- I opened a high-yield savings account about a decade ago, and I’ve been refining my savings strategy ever since.
- Since I’m self-employed, I have not only an emergency fund and a travel fund, but also separate savings accounts for when I’m sick or on vacation, and for my business taxes.
- I’ve found separating and naming my different accounts according to their purposes gives me peace of mind, and makes sure I have the money for everything I need … and everything I want.
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I’ve saved money in a high-yield savings account for more than a decade, opening my Capital One 360 account back when it was ING.
I originally opened a savings account because of the higher-than-average APY at the time (high-yield savings accounts typically pay at least 20 times to the interest of a traditional savings account), to set money aside as I was starting my financial journey. Over the years, I’ve refined my savings strategy. Here’s how I make the most out of my high-yield savings accounts.
The problem with one savings account
When I first started saving in my early 20s, I had one savings account. I wanted to have money set aside for emergencies or anything else that I might need money for. I had a pot of cash in savings – let’s say several thousand dollars – and yet, each month it seemed like there was a reason to dip into my savings.
Having one lump sum of cash didn’t give me any clarity or goals as to what I should use the money for. So I constantly found reasons, some legitimate and some not, why I needed to tap my savings. I finally realised how ineffective this strategy was and branched out to targeted savings accounts.
Targeted savings accounts made all the difference
I realised that my bank gave me the ability to open up to 25 different savings accounts – and nickname them. I decided to get more specific regarding what my savings were actually for.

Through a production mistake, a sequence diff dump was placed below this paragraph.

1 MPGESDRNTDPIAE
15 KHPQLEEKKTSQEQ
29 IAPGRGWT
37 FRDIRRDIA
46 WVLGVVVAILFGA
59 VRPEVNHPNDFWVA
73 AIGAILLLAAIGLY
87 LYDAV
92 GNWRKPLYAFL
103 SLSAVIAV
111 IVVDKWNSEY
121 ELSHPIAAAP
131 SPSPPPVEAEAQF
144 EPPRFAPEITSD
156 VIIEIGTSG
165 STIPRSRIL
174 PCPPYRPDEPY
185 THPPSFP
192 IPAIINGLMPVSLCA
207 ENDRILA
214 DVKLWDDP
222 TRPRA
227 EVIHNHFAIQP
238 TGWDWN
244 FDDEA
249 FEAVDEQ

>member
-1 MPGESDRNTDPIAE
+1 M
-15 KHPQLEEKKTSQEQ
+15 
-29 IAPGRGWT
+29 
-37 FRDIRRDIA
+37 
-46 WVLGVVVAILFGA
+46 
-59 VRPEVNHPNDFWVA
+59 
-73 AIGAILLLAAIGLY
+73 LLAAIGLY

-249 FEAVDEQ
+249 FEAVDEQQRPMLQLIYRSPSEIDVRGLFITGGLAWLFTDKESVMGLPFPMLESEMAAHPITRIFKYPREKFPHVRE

So I opened one account and named it “Emergency Fund.” I opened another account and named it “Travel.” A few years ago, I created a “Moving” savings account when I moved back to Los Angeles from Portland, Oregon.
Being self-employed, I also have a “Biz taxes” savings account, “Vacation,” and “Sick as a Dog” funds. I have to pay my own taxes so I set aside more than 30% of each check toward business taxes.
After my first year of self-employment, I realised how scary it was to get sick. I realised I felt worried on vacation. Why? Because being self-employed, I don’t have any benefits. If I don’t work, I don’t get paid.
When you’re sick or on vacation, stressing about money is the last thing you should be doing. So I decided to take action and fund my own benefits. Having a buffer of cash in case anything happens has given me peace of mind. I know that if I have to say no to certain assignments or take on less work because I’m not well or on vacation, I can do so and still pay my rent.
Being hyper-specific about what each savings account was for gave me clarity and focus. No longer could I dip into these accounts and find a reason to use the funds. The goal was clearly stated and I knew what it was for. Having separate accounts and naming them made the process of saving much easier for me. Not only that, but it inspired me because I knew what I was saving for instead of just saving in general.
I set goals for each account, and automated my deposits
The first thing I did with each of my savings accounts is to figure out how much I wanted in each account. For example, I knew I wanted at least $US10,000 in my emergency fund. For travel, I calculated prospective costs and the time I had to save. Once I had an idea of what I wanted to save, I managed those goals with Capital One 360, which used to allow you to set a goal for each account and see a progress bar.
On top of that, I automated my savings every month so I had no excuses. Every month, I have a set amount that gets transferred from my checking to my emergency fund and travel fund. Depending on my income that month, I’ll manually transfer money at the end of the month to my Biz Taxes account, Vacation, and Sick accounts.
Automating some of my savings and setting up a money date at the end of the money to manually transfer more money keep me accountable to my savings goals.
Saving has given me peace of mind
Being clear and specific with my savings goals has transformed my financial life for the better. I am more clear, focused, confident, and know exactly how each dollar is used. Not only that, but it has given me peace of mind to know that I have money in the bank and that I’m prepared for a variety of situations. I’m not just saving for emergencies, either – but the fun stuff, too. Having multiple savings accounts has helped me be financially well-rounded and save for what I need … but also what I want.
- Read more about saving money:
- I hustled to build a $US20,000 emergency fund in 6 months, and it’s one of the best financial decisions I’ve ever made
- Wealthfront and Betterment are battling it out, and it’s great news for savers
- Ally vs. Marcus vs. Wealthfront: How 3 of the most popular high-yield savings accounts stack up
- Here’s how much $US1,000 could grow over 5 years in Wealthfront’s high-yield savings account, which has the highest rates available right now